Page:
It’s quite a bargain for the public.

But even our admirers have some quirks, as this columnist shows. He criticizes Stephen Hawking’s futuristic claims about, for example, humans needing to find a new home in 1,000 years.

That’s just a baseless claim on its own, with no way to evaluate it, and Hawking has no special prescience here. 

Our columnist calls him a “self-proclaimed genius.” I’m pretty sure other people have proclaimed him a genius, but it’s an interesting attempt to undermine him.

And there’s this:

Candidly, I have a great deal of difficulty trusting anything said by this man. It amazes me that such a highly intelligent person can be so willfully ignorant of the truth. Mr. Hawking cannot allow himself to ever have any hope because he is an atheist.

That’s a little weird.The librarian’s role would be merely to say that yes, he made those predictions. Hope has nothing to do with it. That stuff about being “willfully ignorant of the truth” is just introducing unnecessary bias into the interpretation, and does nothing to help understand the context of his predictions.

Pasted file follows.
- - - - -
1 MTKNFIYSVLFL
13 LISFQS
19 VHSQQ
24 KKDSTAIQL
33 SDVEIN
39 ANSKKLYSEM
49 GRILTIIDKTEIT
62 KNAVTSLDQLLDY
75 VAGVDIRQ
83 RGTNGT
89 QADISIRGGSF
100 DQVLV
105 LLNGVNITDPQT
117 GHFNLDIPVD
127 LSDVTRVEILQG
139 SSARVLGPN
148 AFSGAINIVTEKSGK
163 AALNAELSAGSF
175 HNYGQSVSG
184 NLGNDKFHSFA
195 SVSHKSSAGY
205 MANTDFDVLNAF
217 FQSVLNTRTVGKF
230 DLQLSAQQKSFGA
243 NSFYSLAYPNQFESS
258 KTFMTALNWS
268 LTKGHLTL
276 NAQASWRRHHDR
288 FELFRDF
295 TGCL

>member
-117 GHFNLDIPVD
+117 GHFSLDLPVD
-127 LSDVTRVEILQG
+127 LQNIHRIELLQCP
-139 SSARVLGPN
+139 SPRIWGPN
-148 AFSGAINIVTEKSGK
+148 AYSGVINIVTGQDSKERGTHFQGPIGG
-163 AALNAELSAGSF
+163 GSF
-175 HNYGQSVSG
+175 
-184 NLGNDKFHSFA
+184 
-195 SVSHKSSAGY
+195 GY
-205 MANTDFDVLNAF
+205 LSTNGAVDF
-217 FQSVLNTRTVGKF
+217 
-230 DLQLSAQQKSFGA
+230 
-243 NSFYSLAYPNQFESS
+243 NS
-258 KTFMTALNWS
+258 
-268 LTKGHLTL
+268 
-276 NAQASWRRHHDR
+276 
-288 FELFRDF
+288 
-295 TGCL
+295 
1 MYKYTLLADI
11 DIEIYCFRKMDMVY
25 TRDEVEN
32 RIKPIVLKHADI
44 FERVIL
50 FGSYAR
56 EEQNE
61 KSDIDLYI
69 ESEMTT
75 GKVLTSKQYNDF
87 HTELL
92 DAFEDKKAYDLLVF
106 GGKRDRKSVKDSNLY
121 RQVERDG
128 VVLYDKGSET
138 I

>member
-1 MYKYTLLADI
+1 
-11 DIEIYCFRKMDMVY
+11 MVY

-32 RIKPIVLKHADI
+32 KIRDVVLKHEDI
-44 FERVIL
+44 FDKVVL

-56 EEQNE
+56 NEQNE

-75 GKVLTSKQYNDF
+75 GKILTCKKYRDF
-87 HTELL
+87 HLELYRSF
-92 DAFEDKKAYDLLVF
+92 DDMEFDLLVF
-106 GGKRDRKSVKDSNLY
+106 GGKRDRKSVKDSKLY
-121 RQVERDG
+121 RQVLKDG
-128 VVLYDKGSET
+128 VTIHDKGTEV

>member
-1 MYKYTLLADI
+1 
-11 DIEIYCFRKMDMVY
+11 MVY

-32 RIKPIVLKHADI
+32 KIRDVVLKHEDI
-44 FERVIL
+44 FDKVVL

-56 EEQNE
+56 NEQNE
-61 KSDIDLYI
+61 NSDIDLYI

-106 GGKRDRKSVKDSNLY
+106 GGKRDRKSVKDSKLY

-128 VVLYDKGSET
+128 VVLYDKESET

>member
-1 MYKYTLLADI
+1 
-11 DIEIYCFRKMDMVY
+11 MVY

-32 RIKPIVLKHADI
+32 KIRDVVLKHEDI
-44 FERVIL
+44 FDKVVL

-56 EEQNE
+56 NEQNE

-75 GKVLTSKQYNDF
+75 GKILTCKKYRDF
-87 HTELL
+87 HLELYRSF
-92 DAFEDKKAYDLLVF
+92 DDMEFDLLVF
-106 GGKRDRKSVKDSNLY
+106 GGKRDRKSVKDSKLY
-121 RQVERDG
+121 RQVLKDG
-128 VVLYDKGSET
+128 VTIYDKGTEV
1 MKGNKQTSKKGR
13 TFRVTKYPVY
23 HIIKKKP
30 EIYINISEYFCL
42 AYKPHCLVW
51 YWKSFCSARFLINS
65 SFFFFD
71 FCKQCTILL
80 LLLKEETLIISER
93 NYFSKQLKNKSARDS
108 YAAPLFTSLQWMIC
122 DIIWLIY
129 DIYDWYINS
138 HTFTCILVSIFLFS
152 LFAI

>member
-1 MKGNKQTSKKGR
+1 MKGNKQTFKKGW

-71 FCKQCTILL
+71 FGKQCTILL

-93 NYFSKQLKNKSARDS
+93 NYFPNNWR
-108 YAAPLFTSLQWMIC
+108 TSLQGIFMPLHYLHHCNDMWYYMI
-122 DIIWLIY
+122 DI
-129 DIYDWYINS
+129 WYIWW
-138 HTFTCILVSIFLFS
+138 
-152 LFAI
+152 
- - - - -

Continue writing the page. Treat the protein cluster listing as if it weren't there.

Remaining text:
It’s probably the kind of thing that library admirers don’t really want to hear, though. Nobody likes to be made aware of their own biases, even librarians.

But libraries have to take their admirers where they can find them, even the ones who don’t understand how “willfully ignorant” of other views of the world they are themselves.

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Comments

  1. jane dearie says: